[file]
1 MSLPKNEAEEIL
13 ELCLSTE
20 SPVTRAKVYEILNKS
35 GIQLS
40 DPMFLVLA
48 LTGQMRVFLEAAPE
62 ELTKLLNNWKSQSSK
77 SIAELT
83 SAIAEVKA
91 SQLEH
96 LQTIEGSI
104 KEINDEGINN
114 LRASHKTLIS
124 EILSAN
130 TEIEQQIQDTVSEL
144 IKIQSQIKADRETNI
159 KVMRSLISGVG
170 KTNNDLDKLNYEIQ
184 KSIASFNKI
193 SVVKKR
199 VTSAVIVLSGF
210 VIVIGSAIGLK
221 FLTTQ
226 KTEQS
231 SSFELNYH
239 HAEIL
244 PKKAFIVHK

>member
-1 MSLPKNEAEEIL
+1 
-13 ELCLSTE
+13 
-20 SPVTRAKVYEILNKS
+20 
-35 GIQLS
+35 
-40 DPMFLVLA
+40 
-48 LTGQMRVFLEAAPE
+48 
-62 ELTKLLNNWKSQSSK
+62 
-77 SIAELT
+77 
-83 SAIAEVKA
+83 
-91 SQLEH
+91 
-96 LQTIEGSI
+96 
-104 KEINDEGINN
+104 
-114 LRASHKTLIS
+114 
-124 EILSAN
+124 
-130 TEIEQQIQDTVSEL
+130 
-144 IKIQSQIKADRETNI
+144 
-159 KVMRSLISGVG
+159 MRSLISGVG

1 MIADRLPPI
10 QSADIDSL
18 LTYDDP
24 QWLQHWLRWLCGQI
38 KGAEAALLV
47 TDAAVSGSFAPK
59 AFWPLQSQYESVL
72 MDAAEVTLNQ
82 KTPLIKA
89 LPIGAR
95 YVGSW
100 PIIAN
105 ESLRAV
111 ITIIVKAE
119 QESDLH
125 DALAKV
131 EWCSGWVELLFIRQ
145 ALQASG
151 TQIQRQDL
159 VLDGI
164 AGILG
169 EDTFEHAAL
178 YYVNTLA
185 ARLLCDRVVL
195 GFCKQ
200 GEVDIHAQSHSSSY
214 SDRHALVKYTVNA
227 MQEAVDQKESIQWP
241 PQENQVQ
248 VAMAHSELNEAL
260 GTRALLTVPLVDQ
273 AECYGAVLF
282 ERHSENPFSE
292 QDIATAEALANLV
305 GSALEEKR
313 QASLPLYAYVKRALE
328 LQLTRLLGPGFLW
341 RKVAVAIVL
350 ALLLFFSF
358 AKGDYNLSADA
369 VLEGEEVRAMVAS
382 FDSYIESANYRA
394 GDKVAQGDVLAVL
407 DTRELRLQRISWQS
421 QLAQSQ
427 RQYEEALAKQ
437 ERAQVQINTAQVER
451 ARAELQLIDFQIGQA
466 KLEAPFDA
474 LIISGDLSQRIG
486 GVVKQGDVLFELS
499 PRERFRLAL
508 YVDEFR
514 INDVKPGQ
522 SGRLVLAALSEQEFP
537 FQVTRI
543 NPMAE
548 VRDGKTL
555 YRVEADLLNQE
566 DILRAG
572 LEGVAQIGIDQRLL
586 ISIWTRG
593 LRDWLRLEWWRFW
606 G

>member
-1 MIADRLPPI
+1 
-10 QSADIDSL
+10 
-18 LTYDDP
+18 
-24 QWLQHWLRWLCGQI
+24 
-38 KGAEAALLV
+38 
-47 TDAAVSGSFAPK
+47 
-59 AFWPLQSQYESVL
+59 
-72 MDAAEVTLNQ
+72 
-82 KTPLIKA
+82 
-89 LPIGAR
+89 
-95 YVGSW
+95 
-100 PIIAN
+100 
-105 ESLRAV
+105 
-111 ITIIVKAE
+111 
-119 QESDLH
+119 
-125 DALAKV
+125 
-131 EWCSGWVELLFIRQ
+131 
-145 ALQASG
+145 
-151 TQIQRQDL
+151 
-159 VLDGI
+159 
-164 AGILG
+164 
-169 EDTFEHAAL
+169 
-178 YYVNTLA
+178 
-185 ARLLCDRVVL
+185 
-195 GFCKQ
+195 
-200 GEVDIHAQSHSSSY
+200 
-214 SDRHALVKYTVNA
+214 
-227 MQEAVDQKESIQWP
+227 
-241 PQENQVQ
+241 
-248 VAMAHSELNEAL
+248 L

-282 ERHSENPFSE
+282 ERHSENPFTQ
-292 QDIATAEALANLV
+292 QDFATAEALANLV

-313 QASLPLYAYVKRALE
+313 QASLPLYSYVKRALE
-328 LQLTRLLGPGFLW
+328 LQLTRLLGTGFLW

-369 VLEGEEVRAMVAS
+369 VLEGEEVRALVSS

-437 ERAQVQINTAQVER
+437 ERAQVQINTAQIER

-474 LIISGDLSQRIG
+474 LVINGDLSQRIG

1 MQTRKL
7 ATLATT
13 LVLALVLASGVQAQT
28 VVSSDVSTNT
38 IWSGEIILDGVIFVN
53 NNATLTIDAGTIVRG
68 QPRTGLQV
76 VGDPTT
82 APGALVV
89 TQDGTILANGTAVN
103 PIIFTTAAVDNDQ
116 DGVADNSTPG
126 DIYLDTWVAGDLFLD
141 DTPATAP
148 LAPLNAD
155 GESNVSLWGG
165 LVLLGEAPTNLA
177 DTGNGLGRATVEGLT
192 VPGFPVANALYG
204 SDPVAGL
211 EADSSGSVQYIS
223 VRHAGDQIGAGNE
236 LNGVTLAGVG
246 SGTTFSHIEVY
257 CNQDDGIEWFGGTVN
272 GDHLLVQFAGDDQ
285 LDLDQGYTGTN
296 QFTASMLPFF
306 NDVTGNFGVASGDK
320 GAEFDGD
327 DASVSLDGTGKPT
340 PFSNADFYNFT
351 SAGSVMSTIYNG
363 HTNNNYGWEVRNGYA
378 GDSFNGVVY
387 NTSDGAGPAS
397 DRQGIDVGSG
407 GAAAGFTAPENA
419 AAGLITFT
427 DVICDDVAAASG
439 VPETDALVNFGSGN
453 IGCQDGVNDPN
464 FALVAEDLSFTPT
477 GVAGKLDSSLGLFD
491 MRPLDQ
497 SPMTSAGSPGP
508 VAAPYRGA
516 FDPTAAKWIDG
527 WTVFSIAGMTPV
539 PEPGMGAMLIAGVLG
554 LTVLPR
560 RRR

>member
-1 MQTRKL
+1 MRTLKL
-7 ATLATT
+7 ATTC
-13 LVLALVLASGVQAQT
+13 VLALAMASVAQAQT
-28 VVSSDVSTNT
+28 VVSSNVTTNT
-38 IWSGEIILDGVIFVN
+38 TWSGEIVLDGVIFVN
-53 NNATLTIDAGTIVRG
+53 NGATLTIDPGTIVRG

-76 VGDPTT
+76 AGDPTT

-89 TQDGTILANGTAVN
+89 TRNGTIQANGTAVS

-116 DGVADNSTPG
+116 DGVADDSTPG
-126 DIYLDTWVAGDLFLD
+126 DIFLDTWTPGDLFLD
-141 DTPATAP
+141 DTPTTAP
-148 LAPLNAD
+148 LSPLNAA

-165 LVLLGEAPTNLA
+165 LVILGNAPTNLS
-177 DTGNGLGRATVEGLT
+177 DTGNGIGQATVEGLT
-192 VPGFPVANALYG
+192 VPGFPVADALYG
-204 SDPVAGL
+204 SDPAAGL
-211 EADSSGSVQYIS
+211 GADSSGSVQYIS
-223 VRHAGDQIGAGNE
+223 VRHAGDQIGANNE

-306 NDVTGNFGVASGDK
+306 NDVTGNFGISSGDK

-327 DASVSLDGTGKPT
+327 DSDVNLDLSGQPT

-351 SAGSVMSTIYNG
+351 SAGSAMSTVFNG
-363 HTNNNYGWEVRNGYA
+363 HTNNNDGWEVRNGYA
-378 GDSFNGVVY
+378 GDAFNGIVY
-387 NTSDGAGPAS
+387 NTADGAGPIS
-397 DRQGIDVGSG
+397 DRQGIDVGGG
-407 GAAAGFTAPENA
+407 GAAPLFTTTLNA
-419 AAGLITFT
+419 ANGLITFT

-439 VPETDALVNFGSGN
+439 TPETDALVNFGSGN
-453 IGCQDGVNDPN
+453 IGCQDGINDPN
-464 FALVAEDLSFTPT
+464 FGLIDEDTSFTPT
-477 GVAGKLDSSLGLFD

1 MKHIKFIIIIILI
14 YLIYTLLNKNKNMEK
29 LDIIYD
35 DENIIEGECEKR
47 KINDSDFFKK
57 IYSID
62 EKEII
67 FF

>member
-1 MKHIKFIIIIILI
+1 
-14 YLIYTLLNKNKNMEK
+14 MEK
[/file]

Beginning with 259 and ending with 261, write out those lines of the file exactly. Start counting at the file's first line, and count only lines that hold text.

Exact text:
-13 LVLALVLASGVQAQT
+13 VLALAMASVAQAQT
-28 VVSSDVSTNT